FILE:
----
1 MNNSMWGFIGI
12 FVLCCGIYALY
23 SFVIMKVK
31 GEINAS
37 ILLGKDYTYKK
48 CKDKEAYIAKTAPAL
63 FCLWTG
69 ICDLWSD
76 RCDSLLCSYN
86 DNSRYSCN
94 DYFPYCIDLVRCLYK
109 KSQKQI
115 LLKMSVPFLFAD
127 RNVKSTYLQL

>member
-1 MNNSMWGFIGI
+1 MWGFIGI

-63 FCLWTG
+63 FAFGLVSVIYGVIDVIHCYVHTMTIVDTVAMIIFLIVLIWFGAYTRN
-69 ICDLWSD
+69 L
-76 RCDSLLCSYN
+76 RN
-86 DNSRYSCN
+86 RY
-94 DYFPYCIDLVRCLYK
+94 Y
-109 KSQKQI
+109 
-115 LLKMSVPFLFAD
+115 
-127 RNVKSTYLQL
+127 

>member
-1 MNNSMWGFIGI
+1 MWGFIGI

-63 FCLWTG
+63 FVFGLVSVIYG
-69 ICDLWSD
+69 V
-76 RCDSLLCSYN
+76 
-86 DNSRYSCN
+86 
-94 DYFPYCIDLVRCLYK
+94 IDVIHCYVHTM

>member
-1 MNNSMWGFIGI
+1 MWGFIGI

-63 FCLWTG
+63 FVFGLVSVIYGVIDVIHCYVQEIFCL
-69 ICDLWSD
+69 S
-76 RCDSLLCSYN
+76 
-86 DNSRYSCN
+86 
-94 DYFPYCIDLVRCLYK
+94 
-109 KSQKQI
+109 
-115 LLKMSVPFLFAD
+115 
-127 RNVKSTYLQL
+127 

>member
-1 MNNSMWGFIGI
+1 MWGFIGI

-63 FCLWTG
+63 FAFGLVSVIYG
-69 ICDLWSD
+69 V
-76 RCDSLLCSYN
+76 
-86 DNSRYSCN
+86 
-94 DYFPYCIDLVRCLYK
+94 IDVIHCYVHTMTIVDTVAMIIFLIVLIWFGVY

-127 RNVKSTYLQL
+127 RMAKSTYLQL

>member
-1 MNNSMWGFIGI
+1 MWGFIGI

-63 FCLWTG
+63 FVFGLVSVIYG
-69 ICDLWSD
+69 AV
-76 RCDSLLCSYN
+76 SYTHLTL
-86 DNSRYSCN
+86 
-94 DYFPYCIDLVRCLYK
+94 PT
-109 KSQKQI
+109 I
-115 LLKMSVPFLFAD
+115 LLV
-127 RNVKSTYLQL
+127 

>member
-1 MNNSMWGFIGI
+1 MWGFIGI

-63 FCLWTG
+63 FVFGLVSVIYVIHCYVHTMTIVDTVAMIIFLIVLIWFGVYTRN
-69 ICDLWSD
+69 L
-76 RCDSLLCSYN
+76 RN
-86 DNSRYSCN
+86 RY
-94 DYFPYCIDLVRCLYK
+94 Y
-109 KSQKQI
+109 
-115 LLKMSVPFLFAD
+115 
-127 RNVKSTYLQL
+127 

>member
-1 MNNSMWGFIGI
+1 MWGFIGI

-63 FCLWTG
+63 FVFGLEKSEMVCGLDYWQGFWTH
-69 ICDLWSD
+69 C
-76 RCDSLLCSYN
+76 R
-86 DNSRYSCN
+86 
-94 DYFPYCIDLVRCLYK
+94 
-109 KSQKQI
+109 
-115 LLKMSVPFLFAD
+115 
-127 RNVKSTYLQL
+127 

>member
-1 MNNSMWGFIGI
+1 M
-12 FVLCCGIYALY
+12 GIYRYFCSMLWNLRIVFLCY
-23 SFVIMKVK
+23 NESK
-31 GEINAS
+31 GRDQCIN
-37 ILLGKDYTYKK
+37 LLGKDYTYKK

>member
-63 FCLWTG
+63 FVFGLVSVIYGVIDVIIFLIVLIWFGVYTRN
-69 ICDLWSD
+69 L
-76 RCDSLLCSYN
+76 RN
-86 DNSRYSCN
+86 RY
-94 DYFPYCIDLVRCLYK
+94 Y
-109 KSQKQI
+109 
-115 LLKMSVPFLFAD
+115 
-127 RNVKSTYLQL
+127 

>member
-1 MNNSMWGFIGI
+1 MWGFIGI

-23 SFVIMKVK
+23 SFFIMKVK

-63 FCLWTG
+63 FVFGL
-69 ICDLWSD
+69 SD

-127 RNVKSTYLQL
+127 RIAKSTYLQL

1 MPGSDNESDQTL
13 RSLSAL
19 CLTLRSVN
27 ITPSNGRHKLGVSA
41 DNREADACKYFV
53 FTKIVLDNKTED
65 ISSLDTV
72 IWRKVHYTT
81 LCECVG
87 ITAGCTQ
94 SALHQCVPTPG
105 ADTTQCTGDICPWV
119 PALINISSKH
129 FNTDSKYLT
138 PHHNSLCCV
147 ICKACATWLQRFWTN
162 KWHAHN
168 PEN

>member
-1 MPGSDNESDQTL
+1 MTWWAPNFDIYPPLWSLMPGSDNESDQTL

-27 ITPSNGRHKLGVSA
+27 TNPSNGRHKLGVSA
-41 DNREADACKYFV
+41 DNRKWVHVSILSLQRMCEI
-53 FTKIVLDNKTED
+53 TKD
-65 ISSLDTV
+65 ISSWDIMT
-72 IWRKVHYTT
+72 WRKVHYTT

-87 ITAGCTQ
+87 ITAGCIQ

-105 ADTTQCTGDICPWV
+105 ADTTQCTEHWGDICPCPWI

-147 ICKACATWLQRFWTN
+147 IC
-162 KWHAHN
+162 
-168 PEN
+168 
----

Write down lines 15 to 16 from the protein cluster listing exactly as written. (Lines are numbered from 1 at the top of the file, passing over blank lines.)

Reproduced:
>member
-1 MNNSMWGFIGI